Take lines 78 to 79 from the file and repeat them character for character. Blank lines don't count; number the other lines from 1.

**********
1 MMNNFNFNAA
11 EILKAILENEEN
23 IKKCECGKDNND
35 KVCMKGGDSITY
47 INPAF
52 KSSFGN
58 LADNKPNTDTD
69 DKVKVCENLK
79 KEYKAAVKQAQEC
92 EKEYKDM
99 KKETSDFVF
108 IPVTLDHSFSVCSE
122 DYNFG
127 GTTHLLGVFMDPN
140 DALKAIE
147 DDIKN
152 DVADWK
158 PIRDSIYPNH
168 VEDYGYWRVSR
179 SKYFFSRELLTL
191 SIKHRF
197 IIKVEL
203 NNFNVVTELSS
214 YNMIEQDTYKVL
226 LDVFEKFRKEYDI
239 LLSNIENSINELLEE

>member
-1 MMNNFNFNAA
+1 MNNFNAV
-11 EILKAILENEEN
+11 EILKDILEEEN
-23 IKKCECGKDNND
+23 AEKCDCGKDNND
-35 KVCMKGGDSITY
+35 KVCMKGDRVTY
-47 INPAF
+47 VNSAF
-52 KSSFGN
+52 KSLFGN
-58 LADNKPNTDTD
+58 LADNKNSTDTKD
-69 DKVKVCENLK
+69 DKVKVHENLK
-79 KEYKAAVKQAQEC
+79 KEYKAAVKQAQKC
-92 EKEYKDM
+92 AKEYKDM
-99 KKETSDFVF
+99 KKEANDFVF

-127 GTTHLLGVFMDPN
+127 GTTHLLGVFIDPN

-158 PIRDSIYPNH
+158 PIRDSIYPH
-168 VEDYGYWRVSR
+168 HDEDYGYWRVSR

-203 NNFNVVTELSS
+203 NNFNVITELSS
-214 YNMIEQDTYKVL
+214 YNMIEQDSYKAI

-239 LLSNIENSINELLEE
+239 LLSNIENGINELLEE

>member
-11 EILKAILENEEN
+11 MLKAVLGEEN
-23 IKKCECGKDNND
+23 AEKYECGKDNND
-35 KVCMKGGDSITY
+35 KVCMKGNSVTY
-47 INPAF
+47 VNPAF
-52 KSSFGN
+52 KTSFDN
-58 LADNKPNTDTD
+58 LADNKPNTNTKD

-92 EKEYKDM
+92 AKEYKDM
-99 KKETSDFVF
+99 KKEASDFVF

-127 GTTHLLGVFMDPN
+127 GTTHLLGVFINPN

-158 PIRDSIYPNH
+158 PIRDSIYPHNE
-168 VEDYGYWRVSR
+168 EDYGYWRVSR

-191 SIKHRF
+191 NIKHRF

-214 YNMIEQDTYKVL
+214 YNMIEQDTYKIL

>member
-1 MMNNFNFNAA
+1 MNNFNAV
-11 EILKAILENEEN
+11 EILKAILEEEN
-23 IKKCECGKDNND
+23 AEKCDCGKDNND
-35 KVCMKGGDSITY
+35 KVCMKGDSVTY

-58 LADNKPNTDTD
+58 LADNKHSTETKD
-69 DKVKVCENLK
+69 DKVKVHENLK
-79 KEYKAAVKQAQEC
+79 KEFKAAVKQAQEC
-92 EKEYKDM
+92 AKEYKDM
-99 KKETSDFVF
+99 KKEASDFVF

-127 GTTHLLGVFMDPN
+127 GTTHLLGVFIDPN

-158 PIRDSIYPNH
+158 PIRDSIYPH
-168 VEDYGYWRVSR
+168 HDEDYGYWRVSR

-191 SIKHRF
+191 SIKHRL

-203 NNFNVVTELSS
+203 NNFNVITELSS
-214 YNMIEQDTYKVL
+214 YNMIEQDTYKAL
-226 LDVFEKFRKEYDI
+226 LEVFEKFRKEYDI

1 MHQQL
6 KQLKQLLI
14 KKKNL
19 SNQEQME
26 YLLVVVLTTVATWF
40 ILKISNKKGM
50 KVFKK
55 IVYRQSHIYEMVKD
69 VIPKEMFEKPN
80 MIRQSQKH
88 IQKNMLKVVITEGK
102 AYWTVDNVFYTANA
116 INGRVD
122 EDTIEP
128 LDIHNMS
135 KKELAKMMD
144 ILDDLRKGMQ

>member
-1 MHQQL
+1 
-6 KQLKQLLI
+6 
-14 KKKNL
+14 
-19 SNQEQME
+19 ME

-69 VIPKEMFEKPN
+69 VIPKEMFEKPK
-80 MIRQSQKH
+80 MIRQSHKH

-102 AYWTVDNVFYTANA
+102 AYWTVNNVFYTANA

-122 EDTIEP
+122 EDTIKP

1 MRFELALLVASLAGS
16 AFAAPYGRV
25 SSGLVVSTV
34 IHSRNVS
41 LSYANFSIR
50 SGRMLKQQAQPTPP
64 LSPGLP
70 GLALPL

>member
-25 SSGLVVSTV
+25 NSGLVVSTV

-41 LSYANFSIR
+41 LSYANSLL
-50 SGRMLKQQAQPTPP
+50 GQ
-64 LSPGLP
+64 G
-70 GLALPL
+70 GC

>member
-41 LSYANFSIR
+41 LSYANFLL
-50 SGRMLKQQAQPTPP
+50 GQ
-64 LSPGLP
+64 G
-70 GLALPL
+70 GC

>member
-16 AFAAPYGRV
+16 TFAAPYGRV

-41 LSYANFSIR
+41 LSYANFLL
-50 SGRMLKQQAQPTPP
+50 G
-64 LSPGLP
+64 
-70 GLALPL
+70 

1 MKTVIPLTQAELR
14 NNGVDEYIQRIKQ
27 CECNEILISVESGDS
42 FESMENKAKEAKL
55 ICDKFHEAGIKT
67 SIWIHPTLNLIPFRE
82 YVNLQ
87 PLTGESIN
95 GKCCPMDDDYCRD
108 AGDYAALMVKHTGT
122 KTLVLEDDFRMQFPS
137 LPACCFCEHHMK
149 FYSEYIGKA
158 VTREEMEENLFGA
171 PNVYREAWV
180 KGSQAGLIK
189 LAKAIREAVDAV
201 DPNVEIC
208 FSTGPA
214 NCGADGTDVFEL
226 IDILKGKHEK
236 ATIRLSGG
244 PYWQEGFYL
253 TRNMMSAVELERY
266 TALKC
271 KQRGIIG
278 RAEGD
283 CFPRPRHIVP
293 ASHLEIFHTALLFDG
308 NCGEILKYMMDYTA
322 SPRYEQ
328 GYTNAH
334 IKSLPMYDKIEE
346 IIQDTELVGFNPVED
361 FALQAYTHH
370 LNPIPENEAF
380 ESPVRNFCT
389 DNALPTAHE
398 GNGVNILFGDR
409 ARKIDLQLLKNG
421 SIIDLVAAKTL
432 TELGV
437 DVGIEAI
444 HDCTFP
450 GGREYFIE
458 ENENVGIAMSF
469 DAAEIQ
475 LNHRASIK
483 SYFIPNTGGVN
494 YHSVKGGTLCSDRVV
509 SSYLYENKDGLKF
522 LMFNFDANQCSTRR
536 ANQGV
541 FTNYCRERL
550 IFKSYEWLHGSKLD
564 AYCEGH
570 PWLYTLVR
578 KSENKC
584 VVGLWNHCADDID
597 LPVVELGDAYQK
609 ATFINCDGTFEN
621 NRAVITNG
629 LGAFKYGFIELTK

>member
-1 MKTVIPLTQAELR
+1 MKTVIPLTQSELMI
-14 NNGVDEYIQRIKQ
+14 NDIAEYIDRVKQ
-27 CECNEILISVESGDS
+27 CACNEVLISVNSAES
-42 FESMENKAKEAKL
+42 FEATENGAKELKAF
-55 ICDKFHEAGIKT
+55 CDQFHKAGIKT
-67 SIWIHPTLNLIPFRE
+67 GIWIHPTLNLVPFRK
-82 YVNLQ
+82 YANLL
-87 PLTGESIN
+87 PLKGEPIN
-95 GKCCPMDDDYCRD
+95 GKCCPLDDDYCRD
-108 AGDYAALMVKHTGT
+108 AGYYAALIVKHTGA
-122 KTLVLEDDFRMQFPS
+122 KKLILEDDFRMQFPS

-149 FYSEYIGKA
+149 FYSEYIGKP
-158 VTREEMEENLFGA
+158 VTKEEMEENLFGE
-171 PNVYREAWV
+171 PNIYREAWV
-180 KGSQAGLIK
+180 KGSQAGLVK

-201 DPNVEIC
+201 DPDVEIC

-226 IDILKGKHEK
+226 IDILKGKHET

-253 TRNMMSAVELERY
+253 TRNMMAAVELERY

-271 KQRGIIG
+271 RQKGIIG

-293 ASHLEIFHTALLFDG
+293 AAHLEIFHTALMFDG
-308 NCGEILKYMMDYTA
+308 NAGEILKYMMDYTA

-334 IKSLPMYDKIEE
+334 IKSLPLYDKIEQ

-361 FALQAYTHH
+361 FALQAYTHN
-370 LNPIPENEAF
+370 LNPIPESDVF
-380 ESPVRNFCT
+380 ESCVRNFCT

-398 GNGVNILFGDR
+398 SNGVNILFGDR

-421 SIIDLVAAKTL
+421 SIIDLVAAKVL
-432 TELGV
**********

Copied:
+99 KKEASDFVF

-127 GTTHLLGVFMDPN